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12 The second paper uses identical bulk geochemical variables to assess changes in organic matter sources to Lake Harris, Florida, USA but introduces the 13 C analyses of individual alkane chain length s known as compound specific isotope analyses (CSIA). With the CSIA approach I document complex changes in regional hydrology over millennial scales. I hypothesize that the sources of organic matter (i.e. all ochthonous vs. autoch th onous regional hydrologic and environmental events tha t occurred as the e stabilized in the mid Holocene. Shifts in alkane biomarkers should correspond to fluctuations in the regional water table that were caused by these hydrological changes. The final paper documents shifts in sub tropical climate during Heinrich Events (HE) in the North Atlantic. HE are recorded in the sediment record of the North Atlantic as layers of ice rafted debris (IRD), lithic fragments from rocks of continental origin, which were derived from the calving and melting of large continental ice sheets (Bond et pertur bed global heat transport via reduction in the Atlantic meridional overturning circulation (AMOC) (Lynch Stieglitz et al., 2014). CSIA of carbon and hydrogen in n alkanes extracted from the sedimentary record of Lake Tulane were analyzed to provide an appr oximation of precipitation changes, or more specifically aridity levels in the subtropics during these extreme cold periods in the North Atlantic.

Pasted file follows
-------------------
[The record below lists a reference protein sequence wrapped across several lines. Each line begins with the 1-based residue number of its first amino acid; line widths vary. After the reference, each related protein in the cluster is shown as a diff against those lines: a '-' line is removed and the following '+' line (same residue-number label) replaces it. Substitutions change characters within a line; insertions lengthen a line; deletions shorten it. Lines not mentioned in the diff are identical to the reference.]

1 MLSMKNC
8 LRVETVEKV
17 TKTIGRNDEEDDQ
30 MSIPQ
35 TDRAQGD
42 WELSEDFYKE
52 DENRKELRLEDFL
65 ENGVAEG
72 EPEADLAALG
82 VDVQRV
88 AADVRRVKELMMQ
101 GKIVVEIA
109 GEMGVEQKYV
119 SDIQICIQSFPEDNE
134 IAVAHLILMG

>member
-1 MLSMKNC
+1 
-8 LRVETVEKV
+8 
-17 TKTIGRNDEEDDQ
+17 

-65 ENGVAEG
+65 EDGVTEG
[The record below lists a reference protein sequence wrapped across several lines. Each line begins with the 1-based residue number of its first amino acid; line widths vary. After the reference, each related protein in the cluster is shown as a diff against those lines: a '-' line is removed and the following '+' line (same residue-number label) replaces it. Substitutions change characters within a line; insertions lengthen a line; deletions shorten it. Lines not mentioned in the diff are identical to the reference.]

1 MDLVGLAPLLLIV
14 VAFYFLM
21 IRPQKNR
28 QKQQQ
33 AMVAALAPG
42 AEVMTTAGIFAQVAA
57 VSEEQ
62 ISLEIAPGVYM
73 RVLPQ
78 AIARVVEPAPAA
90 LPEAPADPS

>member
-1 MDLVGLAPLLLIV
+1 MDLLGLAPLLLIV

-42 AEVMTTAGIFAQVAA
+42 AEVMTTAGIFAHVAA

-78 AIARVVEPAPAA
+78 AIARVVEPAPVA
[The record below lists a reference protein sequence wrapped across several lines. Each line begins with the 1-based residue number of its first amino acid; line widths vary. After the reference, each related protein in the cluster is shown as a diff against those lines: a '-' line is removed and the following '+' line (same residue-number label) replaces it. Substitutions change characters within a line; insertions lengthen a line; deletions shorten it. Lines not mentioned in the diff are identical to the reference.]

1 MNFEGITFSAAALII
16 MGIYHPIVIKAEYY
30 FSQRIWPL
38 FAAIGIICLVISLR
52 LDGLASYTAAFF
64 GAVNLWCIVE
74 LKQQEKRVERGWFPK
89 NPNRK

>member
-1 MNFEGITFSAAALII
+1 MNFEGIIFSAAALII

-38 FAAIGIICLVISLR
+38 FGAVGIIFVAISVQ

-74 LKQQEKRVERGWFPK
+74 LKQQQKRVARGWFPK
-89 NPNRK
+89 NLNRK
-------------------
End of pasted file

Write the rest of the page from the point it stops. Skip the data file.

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13 CHAPTER 2 SOURCES OF ORGANIC MATTER TO THREE LAKES OF DIFFERENT TROPHIC STATUS Introduction : Sheelar, Wau berg, and Apopka There are nearly 8,000 lakes in the state of Florida with surface area >10 ha M ost are relatively shallow dissolution feature s (mean depth < 5 m maximum depth <20 m ). From a geological perspective, these lakes are relatively recent additi ons to the landscape. Most began to accumulate lacustrine sediment in the early Holocene (~8,000 yrs BP) as water table elevations rose and climate became wetter (Watts, 1980). Florida lakes span the entire trophic state continuum, from ultra oligotrophic in the quartz sands of the Lake Wales Ridge, to hyper eutrophic in some low lying urbanized and agricultural areas. Furthermore, m any naturally eutrophic lakes are located in regions characterized by deposits of the phosphorus rich Hawthorn Group. The tro phic status of lakes in close proximity to Hawthorn sediments is strongly correlated to regional geology, and these systems may have a long history of having been eutrophic (Brenner et al., 1999). The consequences of natural and anthropogenic eutrophicatio n of fresh water bodies have been well documented since the early 20 th century ( e.g., Hasler, 1947). More recently, studies have verified the correlation between excessive nutrient loading (primarily nitrogen and phosphorus) and harmful algal blooms (Corre ll, 1998; Anderson et al., 2002), fish kills (Landsberg et al., 2009), and reductions in biological diversity (Craft et al., 1995 ; Craft and Richardson, 1997). A recent analysis of surface water quality in Florida classified 8% of rivers and streams, 26% o f lakes, and 21% of estuaries in the state as impaired because of excessive nitrogen and/or phosphorus concentrations (Florida Department of Environmental Protection, 2008).